(CNN) — If you have been at a ski resort in the past few years, you may have seen groups of women zooming down the slopes together.
This isn't a coincidence: Women-only instruction is a growing trend in snowsports, and rare is the resort nowadays that doesn't offer it.
"There's crazy demand," says Jen Scott, the lead coach at Alta Lodge's four annual women's ski camps in Alta, Utah. "And we have about a 75% return rate."
In a recent presentation, SnowSports Industries America's director of research Kelly Davis pointed out that the top two reasons for female practitioners not to ski were nobody to do it with and increased family commitments.
Alta Lodge regular Jody Brettkelly, 52, can relate.
"You have a job, you're a sister or a daughter or a wife," says Brettkelly. "This just allows you to be you -- you're a person again."
Being all-inclusive, the Alta Lodge experience is pricey (three days/four nights in January, double occupancy, will set you back $2,819 a person), but women now have more options than ever, from half-day clinics to multi-day camps.
Crested Butte in Colorado, for instance, offers Women's Tips: two hours every Tuesday where the $67 fee includes an après glass of wine. At Lake Tahoe's Squaw Valley Alpine Meadows, one of the weekly Women of Winter clinics is $69 ($49 in advance) for two and a half hours; a three-day camp in January is $599 (without lift ticket) or $775 (with lift ticket).
That program has roots in Women's Way, which Squaw Valley instructor Elissa Slanger developed in the early 1970s because she felt the "sometimes tyrannical methods used to teach skiing to terrified women."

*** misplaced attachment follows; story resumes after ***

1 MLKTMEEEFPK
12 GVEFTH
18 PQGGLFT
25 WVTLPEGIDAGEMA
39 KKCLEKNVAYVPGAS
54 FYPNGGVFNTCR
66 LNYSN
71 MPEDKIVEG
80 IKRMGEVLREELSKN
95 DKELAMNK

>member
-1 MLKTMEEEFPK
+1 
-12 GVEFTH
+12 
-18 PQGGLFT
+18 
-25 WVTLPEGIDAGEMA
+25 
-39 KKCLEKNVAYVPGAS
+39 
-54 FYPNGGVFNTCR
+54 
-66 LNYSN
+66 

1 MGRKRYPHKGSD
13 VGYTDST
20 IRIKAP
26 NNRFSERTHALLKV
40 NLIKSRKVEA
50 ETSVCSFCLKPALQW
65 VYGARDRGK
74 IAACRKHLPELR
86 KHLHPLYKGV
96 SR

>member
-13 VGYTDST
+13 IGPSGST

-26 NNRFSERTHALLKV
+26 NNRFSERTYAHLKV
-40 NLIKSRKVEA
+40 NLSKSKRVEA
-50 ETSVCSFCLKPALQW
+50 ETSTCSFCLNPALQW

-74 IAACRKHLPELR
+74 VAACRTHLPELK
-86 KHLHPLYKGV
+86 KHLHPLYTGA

On the East Coast, Vermont's Okemo started offering women-only instruction in 1987. Now labeled Women's Alpine Adventures, the program features a range of two- to five-day camps.
"It's an environment where women can get comfortable before we throw them into challenges," says Keri Reid, assistant director for the ski-and-ride school and a former instructor. "You get a coach who understands where you're coming from and may be more relatable."
Like Okemo's, many programs cover a relatively wide range of ski abilities, but beginners aren't suited to Rippin Chix.
The Colorado-based company offers steeps camps ("chutes, powder, trees, crud, roots, rocks, moguls, ice, bumps") in funky resorts such as Whitewater and Red, in British Columbia, Silverton in Colorado, and Crystal Mountain in Washington, with prices ranging from around $399-$500 for two days to $2,400 for an all-inclusive, three-day Canadian cat-skiing experience.
The attitude is similarly irreverent. "We teach the fundamentals of skiing but we present them differently," says Susan Medville, a former competitive freeskier who's now Rippin Chix's winter manager.
"Instead of using the usual drill terminology, we'd tell women to 'pour the martinis' when they need to put their hands down the fall line." Lest you think this would draw a young crowd, the Chix range in age from 20 to the mid-60s.
No matter your level, what unites these programs is a shared appreciation for skiing and camaraderie.
Marty Donaldson, 66, lives in Lexington, Kentucky, with a non-skiing husband, so the Alta Lodge camps helped her connect with a network of like-minded friends.
"Skiing with a group of women who are as enthusiastic about the sport as I am was new to me," she says of her first trip there. "The attitude was just infectious."